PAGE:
The Long Famine

The Long Famine

YE 782 – YE 827

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The Long Famine was a worldwide phenomenon between YE 782 and the mid-820s YE where millions of people were subject to starvation as a result of The Change after the Second Hycath War.


After the Second Hycath War ended, the damages to the lands by war and magic were enormous. The human population grew fearful of the Hycathae once again and turned against them. Many Hycathae fled to the Promised Land (Al-Murooj) to lead peaceful lives in a fully Hycath-led community. Several years later, a drastic increase in temperature came over the world. The ice caps began to melt and sea levels began to rise, causing significant parts of the continents to end up underwater. On the remaining land, flooding and extreme weather conditions became a daily phenomenon, damaging livelihoods, agriculture and wildlife.

The Famine

The year 782 marked the beginning of the worldwide Long Famine, which lasted for around forty-five years. The temperature change and the floods of the Great Torrent had quickly made everyday life nearly impossible for those who had survived up to this point. Some of the remaining lands became infertile, unable to provide any kind of resources. The extreme weather conditions and frequent storms that arose after the increase in temperature made it hard to cultivate crops, even on land that remained fertile. Many countries began reporting food shortages, but none managed to develop a solution. The situation quickly turned dire.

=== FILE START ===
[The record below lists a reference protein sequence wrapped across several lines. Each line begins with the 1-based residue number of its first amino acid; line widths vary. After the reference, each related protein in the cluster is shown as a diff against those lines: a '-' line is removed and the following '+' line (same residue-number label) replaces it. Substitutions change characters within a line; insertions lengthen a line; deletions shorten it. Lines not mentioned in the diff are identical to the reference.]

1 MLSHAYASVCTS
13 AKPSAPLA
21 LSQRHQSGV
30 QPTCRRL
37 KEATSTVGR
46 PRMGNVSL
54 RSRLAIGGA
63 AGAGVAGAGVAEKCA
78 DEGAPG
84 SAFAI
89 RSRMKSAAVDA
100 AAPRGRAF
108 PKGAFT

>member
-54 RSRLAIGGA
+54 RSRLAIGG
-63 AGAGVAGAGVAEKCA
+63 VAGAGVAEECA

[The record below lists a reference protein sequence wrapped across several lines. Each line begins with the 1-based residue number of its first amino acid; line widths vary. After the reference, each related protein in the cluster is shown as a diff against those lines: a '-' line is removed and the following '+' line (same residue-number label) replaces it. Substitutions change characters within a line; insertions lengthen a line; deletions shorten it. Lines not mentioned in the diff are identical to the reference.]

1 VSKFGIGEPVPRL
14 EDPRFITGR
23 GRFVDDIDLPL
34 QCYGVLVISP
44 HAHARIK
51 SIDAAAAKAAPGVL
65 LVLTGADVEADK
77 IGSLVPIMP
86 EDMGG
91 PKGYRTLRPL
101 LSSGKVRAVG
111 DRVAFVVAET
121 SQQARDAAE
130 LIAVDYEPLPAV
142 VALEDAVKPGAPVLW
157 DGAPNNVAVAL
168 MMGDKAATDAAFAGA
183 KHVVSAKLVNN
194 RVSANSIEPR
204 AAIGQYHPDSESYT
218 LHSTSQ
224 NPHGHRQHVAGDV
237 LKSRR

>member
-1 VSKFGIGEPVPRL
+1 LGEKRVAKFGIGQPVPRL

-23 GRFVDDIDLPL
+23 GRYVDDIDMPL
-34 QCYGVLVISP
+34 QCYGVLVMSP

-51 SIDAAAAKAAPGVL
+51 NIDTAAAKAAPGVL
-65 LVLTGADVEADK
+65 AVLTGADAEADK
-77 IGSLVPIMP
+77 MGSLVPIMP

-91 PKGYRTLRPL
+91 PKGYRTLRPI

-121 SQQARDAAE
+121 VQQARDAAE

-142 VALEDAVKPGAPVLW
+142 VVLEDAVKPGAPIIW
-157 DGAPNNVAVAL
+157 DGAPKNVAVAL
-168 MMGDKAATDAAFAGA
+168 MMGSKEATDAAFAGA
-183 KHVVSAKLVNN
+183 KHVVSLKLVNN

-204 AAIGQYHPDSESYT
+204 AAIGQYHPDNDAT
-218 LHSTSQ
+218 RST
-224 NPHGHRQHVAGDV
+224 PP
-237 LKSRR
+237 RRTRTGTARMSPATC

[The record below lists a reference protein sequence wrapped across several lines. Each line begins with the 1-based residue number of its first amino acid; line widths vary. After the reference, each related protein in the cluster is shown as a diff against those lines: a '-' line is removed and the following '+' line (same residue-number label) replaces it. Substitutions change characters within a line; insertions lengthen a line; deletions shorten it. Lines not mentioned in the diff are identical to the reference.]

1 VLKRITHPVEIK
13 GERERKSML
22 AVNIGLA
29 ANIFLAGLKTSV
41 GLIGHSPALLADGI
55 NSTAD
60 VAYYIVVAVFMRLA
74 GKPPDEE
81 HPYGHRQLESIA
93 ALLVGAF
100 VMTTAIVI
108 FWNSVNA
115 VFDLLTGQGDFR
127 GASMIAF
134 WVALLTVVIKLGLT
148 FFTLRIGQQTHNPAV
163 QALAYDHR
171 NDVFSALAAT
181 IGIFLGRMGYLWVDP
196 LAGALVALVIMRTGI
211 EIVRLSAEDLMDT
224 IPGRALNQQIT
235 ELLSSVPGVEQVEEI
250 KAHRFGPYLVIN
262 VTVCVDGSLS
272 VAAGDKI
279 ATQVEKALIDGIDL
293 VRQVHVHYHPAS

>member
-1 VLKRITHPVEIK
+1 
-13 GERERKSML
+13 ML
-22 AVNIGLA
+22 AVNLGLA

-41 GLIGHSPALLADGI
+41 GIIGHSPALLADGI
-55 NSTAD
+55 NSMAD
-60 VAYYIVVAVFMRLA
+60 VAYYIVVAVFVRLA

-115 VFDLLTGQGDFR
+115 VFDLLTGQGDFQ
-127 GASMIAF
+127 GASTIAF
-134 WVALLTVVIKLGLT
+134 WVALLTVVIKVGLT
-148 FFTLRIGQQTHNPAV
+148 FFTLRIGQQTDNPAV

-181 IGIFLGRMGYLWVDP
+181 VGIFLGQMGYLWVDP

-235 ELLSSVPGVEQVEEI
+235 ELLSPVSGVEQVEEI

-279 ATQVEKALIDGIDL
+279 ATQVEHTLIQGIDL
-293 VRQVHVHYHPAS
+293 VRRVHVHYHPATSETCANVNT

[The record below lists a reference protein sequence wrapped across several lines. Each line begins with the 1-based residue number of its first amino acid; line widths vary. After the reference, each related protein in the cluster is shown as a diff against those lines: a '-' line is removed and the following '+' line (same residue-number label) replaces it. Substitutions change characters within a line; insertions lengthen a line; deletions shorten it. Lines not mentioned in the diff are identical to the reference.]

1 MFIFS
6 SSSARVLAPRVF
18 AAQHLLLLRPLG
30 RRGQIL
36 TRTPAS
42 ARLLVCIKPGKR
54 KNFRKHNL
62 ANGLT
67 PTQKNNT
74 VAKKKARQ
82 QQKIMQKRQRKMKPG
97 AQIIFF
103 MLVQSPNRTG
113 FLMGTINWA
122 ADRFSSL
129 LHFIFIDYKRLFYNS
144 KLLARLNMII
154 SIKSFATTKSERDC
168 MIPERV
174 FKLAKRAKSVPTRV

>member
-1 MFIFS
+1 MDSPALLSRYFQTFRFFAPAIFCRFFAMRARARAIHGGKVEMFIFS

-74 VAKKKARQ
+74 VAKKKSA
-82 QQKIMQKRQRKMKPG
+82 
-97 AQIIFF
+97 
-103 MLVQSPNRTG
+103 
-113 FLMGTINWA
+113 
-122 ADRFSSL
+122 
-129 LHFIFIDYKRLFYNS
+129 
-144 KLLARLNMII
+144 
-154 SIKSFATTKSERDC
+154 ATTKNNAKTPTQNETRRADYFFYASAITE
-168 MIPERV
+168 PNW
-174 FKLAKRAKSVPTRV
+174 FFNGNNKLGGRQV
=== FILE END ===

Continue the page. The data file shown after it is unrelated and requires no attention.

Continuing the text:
Millions of people died of starvation, which drastically reduced the world’s population. The only place that remained untouched by this crisis was the Promised Land, where the Hycathae were able to develop a new type of seed that could grow in any sand under any climate, living on seawater. The Hycathae refused to share their invention with the rest of the world.


Although the famine officially ended in the mid-820s YE, the world never fully recovered from the consequences of Long Famine and The Great Torrent. Any solutions that leaders managed to develop were mainly short-term and these never succeeded in solving the core problem.

Food resources became a motive for countries to go to war, and on a larger scale, those conflicts only made the situation worse. Starvation never entirely disappeared from life, and it became the main reason for King Richard IV of East Mercia to attack the Promised Land in YE 876. He had hoped to confiscate the seeds but had unfortunately underestimated his opponent. When Richard and his general Robyn Loxley hadn’t returned home for a few years after the attack, they were officially declared dead.

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